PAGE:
Today, we charted the historically thick terrain of the Bible's canonization. The Bible isn't one book, but a collection of 66 books and, at some point, somebody had to decide which books were "in" and which ones were "out." Before we dive into history, let's set the context from Scripture.
As Jesus finishes his revelation to John, He leaves one stern caution:
"I warn everyone who hears the words of the prophecy of this book: If anyone adds anything to them, God will add to him the plagues described in this book. And if anyone takes words away from this book of prophecy, God will take away from him his share in the tree of life and in the holy city, which are described in this book" [Revelation 22:18-19].
While I'm not sure exactly what the plagues would look like in an individual's life or what tree-of-life loss a person would experience, there is no question that this text warns against trifling with God's Word. We must be careful not to add or subtract from it. And, because the warning is intended to be obeyed, it must be possible to determine the outer limits of Scripture. Otherwise, how could someone add or subtract from an indefinite collection of writings?
Canonical limits were set by several important councils in church history [the word "canon" means "measurement" or "rule"]. In AD 90, the Council of Jamnia finally set the limits of the Old Testament canon. Throughout time, there had been little debate that the 39 books we presently have--the Law, the Writings and Wisdom literature--were recognized as canonical. Jamnia simply codified what was already understood and accepted.
It is significant to note that Jesus quoted from 24 of the OT books and the whole NT references 34 of the 39 OT books. Equally important is the fact the none of the NT writers refer to the Apocryphal writings. These writings, scribed between 400 BC and the birth of Jesus, reflect the ongoing history of God's people and the Jewish expectation of the coming Messiah. But, neither Jewish rabbis or later church fathers recognized the apocryphal writings as having the same authority of Scripture. As such, these works are not considered a part of the Protestant canon and were added much later by the Catholic church at the Council of Trent in 1546.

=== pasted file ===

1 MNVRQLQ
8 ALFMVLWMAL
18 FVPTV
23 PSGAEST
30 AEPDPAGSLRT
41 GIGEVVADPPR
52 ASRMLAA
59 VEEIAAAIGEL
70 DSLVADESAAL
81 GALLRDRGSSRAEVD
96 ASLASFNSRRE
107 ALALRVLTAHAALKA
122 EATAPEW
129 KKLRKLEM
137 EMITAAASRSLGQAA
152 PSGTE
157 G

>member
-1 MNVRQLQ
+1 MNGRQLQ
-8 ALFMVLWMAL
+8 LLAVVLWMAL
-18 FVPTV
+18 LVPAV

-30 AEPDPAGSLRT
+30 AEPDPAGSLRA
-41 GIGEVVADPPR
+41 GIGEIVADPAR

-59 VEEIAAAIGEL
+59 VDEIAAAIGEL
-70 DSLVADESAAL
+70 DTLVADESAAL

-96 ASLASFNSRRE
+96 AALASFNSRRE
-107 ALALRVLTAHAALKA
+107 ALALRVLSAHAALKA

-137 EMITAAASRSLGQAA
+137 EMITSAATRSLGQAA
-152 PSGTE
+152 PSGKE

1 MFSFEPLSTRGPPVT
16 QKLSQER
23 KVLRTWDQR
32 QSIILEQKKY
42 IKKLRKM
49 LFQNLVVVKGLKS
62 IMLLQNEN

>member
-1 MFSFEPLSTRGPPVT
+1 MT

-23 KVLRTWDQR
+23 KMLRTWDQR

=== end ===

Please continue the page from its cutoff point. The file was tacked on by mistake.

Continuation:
The New Testament was written over 40-60 years and records the life and death of Jesus as well as the emergence of the early church. Like the Old Testament, the New testament writings faced very little controversy regarding their authority. Some questions were raised about Luke, Acts, Mark, Hebrews and Jude because of a lack of direct apostolic authorship. Second Peter also raised questions because it's style was noticeably different than Peter's first letter. But, concerns were in the minority and each of these books met all other strict criteria and were accepted into the canon. The tests for canonicity were:
1. Apostolic/prophetic authorship
2. Widespread acceptance among early churches
3. Internal consistency with other Scripture
4. Historical accuracy
5. Spiritual attestation to inspiration
Books which did not meet these criteria were rejected. For these reasons, the famous Gospel of Mary, Gospel of Thomas, Gospel of Judas and Secret Letter of Mark were not considered to be from God. These, any other writings, either lacked clear authorship, were not used in the early church, contradicted known Scripture, were historically inaccurate or promoted a political/philosophical/religious agenda rather than affirm the work of God. The Gospel of Mary, for example, made famous in Dan Brown's The DaVinci Code, promotes a heavy feminist agenda and was written between 150-200 AD--far too late to have really been written by Mary.
This academic study of the canon does lead to a few important points of personal application. First, we must submit ourselves to God's Word. Because the Bible is "rule" the moment it was spoken [not when councils decided it], it has the right to command my life and action. I must not live with the Bible under me or even beside me, negotiating with it and picking which parts I'll follow. Instead, I submit to it's law and discover all of the blessings that God has reserved for me in a life of spiritual surrender.
Second, I must be a steward of God's Word. While I'm not likely to write my own secret gospel and promote it later, I may misuse Scripture and "add" or "subtract: from it through misinterpretation or misapplication. Paul gives Timothy--and all of us--a strong caution: "Do your best to present yourself to God as one approved, a workman who does not need to be ashamed and who correctly handles the word of truth" [2 Timothy 2:15]. I want to steward God's Word in such a way that I don't make it say more or less than what it really says. So, I work hard to interpret and apply it as God intended.
Finally, I resist other substitutes for God's Word. I love the writings of John Piper and Philip Yancey. I think CS Lewis is spectacular. I enjoyed reading the Left Behind series. But, as engaging as these authors are, none compare to the life-changing benefit of the Bible. I must be on guard not to let well-intentioned authors or media channels shape my opinion of truth and history without asking the question, "Where stands it written?" For there is no substitute for God's great Word!